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(Photo: Courtesy Nordica)
2023 Winter Gear Guide

2023 Nordica Santa Ana 93 Unlimited Review

This quick and reliable backcountry ski for ladies gets the job done on all but the deepest of days

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Lily Krass

This article was first published by SkiMag.com.

The Scores (out of 10)

  • Crud Performance: 7
  • Responsiveness: 9
  • Stability at Speed: 9
  • Flotation: 5
  • Playfulness: 7
  • Forgiveness: 7
  • Versatility: 8
  • Quickness: 9

The Specs

  • Price: $750
  • Lengths: 151, 158, 165, 172
  • Dimensions: 125.5-93-112.5
  • Radius: 15.5
  • Weight: 1,350g (165cm)
  • Level: Intermediate to Expert

In a Nutshell

  • Pros: Stability at Speed, Quickness
  • Cons: Floatation, Playfulness

Buy Now

The Santa Ana Unlimited 93 is an all-new offering from Nordica this season. The Unlimited series takes the power and control skiers love in the Santa Ana and Enforcer skis and combines it with a nimble, lighter chassis capable of taking big mountains by storm on the ups and the downs. This 93mm-waisted ski is the widest ski in the Santa Ana Unlimited line, which also includes an ultra-slim 88, a super solid daily driver for everything but deep powder skiing. A unisex Enforcer Unlimited 104 rounds out the line for those looking for something with a little more meat on its bones.

Related: Eight ways to use ski straps in the backcountry.

But for our lady testers, the Santa Ana Unlimited 93 got the job done in most all terrain and snow conditions they encountered. They loved how well this ski adapts to a variety of terrain—it’s quick in the trees yet quiet and stable while arcing long radius turns down wide open bowls. Testers found the Santa Ana Unlimited easy to flick around thanks to Nordica’s True Tip LT technology, which trims the amount of ABS plastic in the tip and lengthens the wood core to create a maneuverable feel with a low swing weight.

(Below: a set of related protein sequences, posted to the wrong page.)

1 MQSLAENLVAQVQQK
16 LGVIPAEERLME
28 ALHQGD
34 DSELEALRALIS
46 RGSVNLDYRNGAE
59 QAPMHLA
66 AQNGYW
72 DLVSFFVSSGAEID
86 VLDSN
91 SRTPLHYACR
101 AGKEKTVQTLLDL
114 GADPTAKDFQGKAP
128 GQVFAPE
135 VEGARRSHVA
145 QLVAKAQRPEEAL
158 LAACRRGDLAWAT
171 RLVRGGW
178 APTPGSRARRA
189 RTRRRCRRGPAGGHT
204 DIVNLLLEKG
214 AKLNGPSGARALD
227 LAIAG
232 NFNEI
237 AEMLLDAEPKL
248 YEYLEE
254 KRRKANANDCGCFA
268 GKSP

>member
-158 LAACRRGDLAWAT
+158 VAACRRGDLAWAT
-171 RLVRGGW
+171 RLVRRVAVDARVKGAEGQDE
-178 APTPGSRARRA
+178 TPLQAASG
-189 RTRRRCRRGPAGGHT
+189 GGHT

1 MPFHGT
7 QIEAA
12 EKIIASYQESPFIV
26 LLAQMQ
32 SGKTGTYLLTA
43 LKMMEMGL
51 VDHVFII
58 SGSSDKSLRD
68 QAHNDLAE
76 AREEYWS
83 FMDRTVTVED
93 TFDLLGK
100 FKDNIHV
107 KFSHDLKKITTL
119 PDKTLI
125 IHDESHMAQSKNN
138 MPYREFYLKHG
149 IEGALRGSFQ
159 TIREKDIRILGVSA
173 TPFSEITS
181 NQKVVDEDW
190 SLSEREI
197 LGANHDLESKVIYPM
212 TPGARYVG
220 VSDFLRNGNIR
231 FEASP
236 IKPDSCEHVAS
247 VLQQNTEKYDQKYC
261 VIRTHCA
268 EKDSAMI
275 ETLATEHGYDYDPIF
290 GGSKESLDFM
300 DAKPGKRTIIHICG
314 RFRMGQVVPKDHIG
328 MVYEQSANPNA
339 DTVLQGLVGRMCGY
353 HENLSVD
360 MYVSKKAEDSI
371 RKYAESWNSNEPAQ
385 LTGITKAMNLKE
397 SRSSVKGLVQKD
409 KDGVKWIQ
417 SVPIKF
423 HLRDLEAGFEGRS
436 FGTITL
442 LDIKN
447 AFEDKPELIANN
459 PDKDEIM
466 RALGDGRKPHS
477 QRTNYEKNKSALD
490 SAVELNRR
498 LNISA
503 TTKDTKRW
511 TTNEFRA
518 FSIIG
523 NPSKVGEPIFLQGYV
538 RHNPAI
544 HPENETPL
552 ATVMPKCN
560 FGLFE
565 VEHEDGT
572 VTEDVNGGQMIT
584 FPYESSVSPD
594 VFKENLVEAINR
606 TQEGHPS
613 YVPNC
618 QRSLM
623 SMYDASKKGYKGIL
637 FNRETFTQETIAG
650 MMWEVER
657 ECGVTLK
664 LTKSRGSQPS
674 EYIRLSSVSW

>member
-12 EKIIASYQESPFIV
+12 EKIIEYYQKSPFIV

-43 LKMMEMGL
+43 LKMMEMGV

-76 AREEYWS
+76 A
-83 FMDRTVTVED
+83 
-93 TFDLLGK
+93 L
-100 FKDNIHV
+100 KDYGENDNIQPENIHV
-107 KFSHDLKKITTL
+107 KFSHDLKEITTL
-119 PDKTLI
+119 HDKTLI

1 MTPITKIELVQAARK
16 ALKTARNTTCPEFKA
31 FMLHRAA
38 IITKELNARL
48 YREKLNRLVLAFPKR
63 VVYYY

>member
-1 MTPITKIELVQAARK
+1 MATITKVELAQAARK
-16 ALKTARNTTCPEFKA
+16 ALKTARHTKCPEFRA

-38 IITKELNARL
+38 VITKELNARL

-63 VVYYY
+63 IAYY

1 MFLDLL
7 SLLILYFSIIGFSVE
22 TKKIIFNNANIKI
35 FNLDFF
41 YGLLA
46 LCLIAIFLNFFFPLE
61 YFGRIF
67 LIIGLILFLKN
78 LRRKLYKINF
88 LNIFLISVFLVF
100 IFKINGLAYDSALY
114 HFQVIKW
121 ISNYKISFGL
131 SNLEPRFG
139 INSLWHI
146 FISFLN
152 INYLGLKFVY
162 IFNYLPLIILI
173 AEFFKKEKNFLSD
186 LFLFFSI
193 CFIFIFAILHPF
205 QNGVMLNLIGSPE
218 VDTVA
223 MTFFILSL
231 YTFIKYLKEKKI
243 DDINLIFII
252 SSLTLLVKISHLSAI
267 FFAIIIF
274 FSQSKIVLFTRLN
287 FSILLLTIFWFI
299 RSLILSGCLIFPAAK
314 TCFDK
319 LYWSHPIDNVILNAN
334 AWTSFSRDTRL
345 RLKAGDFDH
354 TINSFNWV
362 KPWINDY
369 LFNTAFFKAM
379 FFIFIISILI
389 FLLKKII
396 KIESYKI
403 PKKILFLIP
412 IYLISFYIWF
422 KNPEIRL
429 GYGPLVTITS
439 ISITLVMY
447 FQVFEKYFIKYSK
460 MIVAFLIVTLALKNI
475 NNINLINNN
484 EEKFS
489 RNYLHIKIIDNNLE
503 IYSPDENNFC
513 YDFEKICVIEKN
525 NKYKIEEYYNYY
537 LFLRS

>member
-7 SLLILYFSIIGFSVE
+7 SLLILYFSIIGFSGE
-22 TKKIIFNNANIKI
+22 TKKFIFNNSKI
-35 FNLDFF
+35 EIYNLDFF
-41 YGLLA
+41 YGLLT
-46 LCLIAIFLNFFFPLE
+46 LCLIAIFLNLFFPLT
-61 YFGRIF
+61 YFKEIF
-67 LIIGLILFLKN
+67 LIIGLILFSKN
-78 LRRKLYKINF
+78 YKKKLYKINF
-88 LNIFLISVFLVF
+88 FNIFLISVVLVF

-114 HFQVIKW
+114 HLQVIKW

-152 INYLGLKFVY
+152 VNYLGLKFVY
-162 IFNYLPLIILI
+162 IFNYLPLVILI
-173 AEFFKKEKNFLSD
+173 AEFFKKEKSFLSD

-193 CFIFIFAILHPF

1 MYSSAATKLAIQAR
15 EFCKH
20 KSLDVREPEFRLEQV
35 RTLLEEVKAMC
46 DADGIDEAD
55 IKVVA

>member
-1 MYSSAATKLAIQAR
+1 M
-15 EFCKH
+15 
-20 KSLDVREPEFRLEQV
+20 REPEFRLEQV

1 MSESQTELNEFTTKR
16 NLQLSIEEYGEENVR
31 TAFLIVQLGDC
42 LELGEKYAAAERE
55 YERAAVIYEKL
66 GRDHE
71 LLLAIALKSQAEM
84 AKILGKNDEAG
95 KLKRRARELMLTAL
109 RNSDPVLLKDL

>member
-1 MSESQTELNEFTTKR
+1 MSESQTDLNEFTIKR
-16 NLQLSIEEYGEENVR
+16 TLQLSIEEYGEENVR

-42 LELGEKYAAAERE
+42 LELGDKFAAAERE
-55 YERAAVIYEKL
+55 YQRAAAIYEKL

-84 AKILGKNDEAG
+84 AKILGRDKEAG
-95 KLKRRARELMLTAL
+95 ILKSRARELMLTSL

“It’s great backcountry ski for longer missions into the high alpine,” said tester Jenny Wiegand. “Light enough to make the slog doable but offers great performance for the downhill, especially in steep or technical terrain because it’s so quick.”

Read more: Learn How the Nordica Santa Ana 93 Unlimited Stacked Up Against the Competition

At 1,350 grams per ski, it won’t trash your legs on the climb, and testers were impressed with the power and responsiveness, even in crusty, hard snow. If trust is what you’re going for, this ski is a safe bet. But those who like a more playful ski to smear and pop might feel a little let down by this ski’s all-business vibe. That being said, they’re forgiving and intuitive to drive at the end of a long day, something that makes them approachable for intermediate skiers who don’t always have the gumption to keep the throttle going lap after lap.

This ski’s only real kryptonite is deep snow or heavy mank. Wiegand sums it up with some real talk: “A great ski for Colorado backcountry skiers who are realistic about the type of snow they’re likely to find in the backcountry (crust, or dust on crust). Not ideal for Utah backcountry skiers since they’re just not wide enough to float in the deep stuff, or for PNW skiers, who will want more heft for the Sierra cement out there.”

Lily Krass is a freelance ski journalist based in Jackson, Wyoming with work featured in SKI Magazine, Powder Magazine, Freeskier, Teton Gravity Research, and Ascent Backcountry Snow Journal. She spends winters backcountry skiing in Grand Teton National Park and riding lifts at Jackson Hole Mountain Resort, with the occasional trip to the Alps (for the food, obviously). While she’s been in ski boots since she learned to walk, Lily has been professionally writing about skiing, gear, and all things outdoors for the past seven years. In addition to an all-consuming addiction to powder skiing mixed with heavy doses of Type II fun, Lily takes snacking seriously, and when she’s not writing or sliding on snow, she’s likely deep into a baking project in her tiny kitchen. She is the co-author of Beyond Skid: A Cookbook For Ski Bums, a collection of dirtbag-friendly recipes inspired by life in a mountain town.

Lead Photo: Courtesy Nordica

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